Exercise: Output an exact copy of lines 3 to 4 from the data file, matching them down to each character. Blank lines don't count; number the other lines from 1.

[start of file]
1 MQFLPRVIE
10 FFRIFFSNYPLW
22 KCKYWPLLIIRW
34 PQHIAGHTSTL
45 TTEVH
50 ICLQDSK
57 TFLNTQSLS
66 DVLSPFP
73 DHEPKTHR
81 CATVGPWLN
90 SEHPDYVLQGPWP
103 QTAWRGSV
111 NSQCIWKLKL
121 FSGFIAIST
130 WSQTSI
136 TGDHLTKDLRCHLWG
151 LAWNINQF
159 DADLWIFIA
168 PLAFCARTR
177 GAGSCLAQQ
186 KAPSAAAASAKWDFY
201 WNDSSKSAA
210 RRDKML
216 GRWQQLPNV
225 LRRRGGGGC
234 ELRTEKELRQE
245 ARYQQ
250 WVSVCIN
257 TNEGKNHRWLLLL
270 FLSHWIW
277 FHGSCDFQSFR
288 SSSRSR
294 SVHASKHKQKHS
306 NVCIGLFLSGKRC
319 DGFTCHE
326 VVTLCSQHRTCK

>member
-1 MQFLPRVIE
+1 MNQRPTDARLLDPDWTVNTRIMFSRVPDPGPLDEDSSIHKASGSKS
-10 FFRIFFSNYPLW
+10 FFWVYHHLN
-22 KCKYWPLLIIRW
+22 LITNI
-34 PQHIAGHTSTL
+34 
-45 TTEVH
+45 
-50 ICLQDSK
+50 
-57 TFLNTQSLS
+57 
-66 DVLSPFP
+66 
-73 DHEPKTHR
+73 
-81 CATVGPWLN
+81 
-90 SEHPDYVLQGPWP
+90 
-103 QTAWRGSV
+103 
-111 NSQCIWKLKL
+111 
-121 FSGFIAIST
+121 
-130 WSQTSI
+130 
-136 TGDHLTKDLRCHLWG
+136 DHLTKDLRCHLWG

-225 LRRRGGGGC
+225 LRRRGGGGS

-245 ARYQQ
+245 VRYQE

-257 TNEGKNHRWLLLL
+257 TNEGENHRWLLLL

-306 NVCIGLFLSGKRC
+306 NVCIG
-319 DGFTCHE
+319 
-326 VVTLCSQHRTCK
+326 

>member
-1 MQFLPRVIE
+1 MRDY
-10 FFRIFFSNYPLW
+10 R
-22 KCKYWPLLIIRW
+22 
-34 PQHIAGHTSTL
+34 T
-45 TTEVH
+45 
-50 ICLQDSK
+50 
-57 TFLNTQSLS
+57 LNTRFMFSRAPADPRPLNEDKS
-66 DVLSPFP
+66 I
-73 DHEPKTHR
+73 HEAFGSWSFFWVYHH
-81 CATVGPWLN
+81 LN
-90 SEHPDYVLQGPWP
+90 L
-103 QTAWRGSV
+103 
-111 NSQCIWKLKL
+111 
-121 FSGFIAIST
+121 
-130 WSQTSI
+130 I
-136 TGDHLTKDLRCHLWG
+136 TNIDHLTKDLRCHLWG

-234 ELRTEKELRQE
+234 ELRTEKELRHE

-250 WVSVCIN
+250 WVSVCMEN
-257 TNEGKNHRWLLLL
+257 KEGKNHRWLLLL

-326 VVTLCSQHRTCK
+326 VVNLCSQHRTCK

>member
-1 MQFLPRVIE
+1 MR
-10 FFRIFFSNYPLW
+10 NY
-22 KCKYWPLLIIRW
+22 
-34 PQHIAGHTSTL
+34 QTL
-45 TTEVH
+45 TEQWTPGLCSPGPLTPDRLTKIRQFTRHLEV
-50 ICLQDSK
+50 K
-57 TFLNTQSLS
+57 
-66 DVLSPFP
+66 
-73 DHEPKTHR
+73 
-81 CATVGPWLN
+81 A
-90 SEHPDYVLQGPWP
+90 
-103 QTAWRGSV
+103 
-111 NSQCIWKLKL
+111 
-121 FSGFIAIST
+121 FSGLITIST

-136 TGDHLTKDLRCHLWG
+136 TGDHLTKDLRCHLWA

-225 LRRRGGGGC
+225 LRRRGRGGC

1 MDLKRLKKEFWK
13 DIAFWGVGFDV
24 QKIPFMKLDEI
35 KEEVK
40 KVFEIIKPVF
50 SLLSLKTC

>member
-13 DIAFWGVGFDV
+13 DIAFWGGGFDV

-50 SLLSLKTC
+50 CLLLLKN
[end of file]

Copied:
22 KCKYWPLLIIRW
34 PQHIAGHTSTL